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End-of-life care to be monitored in Fort William

Thursday October 28, 2010

End-of-life care is being studied in two northwestern Ontario First Nation communities.

“We’re looking at planning and hoping that all of our Elders will be comfortable and have what they need,” said Karen Bannon, Fort William First Nation’s health care centre manager. “(We’re looking) to make it (end-of-life-care) more convenient and more culturally sensitive.”

Fort William and Naotkamegwanning First Nation were chosen as partners and study sites for the study, as were Six Nations of the Grand River Territory in southern Ontario and Peguis First Nation in Manitoba.

The $1.825 million five-year study is being funded by the Canadian Institutes of Health Research. Mary Lou Kelley, research affiliate with the Centre for Education and Research on Aging and Health, and Kevin Brazil, director of St. Joseph’s Health System’s Research Network and professor in the department of clinical epidemiology and biostatistics at McMaster University, will lead the research.

“Addressing the unmet need for accessible, culturally appropriate palliative care services for Aboriginal people in First Nations communities is a growing social obligation and an emerging Canadian policy priority,” Kelley, who is also a professor of social work at Lakehead University said. “Participants in First Nations communities have much to teach all of us about the process of supporting local capacity building.”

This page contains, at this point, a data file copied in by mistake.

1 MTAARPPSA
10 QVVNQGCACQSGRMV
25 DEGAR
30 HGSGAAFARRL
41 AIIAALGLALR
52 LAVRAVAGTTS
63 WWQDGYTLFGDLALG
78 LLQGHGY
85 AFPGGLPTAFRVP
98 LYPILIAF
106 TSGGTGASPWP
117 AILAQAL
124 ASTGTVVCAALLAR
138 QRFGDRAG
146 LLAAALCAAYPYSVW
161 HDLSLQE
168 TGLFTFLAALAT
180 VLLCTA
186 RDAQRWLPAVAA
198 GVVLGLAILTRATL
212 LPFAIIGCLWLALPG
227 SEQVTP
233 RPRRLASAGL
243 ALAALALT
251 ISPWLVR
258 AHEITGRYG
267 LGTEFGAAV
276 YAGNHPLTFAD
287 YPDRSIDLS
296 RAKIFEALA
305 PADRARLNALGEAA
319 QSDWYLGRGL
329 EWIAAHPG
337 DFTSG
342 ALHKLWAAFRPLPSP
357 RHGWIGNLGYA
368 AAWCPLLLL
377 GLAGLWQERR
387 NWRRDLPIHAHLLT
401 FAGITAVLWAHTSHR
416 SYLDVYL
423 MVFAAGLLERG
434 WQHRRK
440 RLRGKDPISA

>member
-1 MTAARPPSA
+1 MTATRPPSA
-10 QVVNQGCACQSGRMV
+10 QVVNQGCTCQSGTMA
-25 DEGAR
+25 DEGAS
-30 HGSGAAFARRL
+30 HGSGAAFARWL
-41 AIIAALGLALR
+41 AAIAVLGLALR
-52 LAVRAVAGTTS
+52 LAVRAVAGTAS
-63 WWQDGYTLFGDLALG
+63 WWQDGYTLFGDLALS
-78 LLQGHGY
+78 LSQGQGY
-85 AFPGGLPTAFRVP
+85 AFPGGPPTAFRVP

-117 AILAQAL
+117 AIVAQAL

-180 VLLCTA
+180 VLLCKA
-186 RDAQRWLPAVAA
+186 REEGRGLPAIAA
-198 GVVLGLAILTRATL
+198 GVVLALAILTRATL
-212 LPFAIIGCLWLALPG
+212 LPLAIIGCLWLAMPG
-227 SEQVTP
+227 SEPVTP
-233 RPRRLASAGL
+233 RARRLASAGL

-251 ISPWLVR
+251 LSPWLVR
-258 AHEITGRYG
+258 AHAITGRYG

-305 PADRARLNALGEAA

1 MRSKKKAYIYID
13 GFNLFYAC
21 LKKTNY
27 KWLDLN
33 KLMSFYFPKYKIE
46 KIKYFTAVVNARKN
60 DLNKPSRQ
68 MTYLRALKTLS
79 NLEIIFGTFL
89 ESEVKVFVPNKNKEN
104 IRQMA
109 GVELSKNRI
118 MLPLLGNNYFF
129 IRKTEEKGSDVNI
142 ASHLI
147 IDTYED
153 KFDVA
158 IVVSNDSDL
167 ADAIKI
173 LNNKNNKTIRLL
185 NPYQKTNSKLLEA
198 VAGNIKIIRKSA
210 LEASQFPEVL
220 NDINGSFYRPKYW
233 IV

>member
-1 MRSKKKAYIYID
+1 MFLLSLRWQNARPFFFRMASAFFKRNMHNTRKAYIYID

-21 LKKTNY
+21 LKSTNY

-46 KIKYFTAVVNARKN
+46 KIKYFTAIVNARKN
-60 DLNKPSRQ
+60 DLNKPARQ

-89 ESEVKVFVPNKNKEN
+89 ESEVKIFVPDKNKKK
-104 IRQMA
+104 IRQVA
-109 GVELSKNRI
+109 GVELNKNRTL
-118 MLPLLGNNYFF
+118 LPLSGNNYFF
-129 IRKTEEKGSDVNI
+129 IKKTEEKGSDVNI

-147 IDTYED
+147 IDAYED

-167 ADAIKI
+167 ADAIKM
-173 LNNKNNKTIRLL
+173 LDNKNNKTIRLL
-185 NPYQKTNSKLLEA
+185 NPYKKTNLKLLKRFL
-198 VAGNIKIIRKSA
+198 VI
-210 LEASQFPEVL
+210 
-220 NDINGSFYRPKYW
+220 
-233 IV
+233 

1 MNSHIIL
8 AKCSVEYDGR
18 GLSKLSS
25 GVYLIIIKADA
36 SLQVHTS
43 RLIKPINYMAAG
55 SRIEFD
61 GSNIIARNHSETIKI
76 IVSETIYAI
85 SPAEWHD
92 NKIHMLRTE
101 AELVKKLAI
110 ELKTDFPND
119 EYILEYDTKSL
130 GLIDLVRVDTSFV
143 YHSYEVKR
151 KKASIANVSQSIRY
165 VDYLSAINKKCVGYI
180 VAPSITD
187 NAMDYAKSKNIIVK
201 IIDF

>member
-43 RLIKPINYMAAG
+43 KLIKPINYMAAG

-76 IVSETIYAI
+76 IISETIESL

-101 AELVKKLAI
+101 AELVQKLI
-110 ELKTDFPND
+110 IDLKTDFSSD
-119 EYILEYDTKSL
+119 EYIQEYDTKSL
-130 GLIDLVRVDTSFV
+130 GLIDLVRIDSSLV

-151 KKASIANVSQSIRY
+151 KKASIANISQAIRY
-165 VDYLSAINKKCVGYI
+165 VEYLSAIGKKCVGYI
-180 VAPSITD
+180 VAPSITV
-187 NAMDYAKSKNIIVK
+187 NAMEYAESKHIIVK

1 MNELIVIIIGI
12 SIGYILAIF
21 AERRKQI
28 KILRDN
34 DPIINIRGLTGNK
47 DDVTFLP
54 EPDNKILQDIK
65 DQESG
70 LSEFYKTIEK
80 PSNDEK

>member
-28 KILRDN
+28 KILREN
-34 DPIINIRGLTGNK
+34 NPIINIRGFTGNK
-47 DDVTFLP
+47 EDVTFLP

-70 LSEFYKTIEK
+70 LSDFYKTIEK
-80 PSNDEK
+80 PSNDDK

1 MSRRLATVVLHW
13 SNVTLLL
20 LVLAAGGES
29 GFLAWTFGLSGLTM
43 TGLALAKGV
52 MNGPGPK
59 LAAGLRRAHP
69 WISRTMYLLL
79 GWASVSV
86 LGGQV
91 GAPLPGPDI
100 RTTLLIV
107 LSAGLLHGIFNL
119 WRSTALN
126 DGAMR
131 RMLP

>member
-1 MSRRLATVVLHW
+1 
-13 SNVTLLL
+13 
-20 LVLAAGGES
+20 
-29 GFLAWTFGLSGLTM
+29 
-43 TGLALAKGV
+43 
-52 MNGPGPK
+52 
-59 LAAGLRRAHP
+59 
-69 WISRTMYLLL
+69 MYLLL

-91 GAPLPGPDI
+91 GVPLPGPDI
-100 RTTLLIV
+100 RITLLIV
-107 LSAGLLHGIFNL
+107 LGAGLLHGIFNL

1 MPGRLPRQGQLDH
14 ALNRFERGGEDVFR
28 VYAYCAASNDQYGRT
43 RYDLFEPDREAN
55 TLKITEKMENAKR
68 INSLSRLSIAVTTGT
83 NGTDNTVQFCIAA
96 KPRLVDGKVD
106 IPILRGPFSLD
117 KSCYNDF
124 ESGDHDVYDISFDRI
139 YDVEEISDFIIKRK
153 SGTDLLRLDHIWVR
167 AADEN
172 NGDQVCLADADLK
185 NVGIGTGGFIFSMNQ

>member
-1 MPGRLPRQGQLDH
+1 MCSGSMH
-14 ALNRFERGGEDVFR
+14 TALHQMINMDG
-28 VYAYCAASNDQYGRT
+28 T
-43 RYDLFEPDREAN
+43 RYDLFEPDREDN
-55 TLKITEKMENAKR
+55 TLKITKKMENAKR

The research will be looking into a model and guidelines for developing palliative care, including the identification of critical components of success for developing palliative care services in local communities.

Kelley said one of the barriers at the current time for First Nations people is lack of access to end-of-life care in their home communities.

“We’re trying to work with the communities to facilitate better linkages and to create ways to bring more expertise into the communities themselves to assist the locals,” Kelley said.

Bannon said resources should be put in place so the Elders can have their pain management looked after through the community’s own services.


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